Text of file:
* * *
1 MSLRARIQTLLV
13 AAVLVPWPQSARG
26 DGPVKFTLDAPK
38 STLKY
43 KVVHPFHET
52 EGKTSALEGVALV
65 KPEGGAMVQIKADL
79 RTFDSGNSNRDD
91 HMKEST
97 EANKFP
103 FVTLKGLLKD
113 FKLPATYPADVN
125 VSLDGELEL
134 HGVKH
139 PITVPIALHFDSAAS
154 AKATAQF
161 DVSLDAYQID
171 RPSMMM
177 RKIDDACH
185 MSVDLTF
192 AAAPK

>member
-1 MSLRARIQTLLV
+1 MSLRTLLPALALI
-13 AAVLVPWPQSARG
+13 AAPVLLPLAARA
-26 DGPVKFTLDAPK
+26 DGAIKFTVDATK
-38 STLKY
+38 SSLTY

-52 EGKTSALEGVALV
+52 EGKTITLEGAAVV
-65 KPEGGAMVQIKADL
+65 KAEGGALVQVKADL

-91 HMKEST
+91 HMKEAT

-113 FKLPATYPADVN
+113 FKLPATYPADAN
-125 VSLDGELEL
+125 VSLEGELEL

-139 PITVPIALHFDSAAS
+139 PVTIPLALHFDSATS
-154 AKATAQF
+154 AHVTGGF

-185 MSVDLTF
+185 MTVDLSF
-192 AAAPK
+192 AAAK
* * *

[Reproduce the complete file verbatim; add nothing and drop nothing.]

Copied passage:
1 MSLRARIQTLLV
13 AAVLVPWPQSARG
26 DGPVKFTLDAPK
38 STLKY
43 KVVHPFHET
52 EGKTSALEGVALV
65 KPEGGAMVQIKADL
79 RTFDSGNSNRDD
91 HMKEST
97 EANKFP
103 FVTLKGLLKD
113 FKLPATYPADVN
125 VSLDGELEL
134 HGVKH
139 PITVPIALHFDSAAS
154 AKATAQF
161 DVSLDAYQID
171 RPSMMM
177 RKIDDACH
185 MSVDLTF
192 AAAPK

>member
-1 MSLRARIQTLLV
+1 MSLRTLLPALALI
-13 AAVLVPWPQSARG
+13 AAPVLLPLAARA
-26 DGPVKFTLDAPK
+26 DGAIKFTVDATK
-38 STLKY
+38 SSLTY

-52 EGKTSALEGVALV
+52 EGKTITLEGAAVV
-65 KPEGGAMVQIKADL
+65 KAEGGALVQVKADL

-91 HMKEST
+91 HMKEAT

-113 FKLPATYPADVN
+113 FKLPATYPADAN
-125 VSLDGELEL
+125 VSLEGELEL

-139 PITVPIALHFDSAAS
+139 PVTIPLALHFDSATS
-154 AKATAQF
+154 AHVTGGF

-185 MSVDLTF
+185 MTVDLSF
-192 AAAPK
+192 AAAK